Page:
Functional winners. Maybe each device could own a functional category. For example, all my music systems could use Alexa, my TV’s use Hi Galaxy, and all appliances are Bosch. Then I’d have less “names” to call out to and there would be some big benefits: 1) The devices using the same trigger phrase could communicate and compare what they heard to improve performance; 2) More relevant data could be collected on the specific usage models, thus further improving performance; and 3) With less names to call out, I’d have fewer false fires. Of course, this would force me as a consumer to decide on certain brands to stick to in certain categories.
Winner take all. Amazon is adopting a multi-pronged strategy of developing its own products (Echo, Dot, Tap, etc.) and also letting its products control other products. In addition, Amazon is offering the backend Alexa voice service to independent product developers. It’s unclear whether competitors will follow suit, but one thing is clear—the big guys want to own the home, not share it.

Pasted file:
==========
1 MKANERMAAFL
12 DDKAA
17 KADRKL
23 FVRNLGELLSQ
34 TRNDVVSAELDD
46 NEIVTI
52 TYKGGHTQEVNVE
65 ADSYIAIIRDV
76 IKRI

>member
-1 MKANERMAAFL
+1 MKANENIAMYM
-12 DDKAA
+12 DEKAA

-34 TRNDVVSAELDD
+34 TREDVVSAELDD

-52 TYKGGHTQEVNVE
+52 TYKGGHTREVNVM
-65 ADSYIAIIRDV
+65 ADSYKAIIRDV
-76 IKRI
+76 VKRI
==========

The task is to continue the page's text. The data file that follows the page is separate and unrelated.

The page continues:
Amazon has a nice lead as it gets other products to be controlled by Echo. The company even launched an investment fund to spur more startups writing to Alexa. Consumers might choose an assistant we like (and we think performs well) and just stick with that across the household. The more we share with that assistant, the better it knows us, and the better it serves us. This knowledge base could carry across products and make our lives easier.
Just Talk. In the “co-existence” case previously mentioned, there six people in my household, so it can be a busy place. But when I speak to someone, I don’t always start with their name. In fact, I usually don’t. If there’s just one other person in the room, it’s obvious who I’m speaking to. If there are multiple people in the room, I tend to look at or gesture toward the person I’m addressing. This is more natural than speaking their name.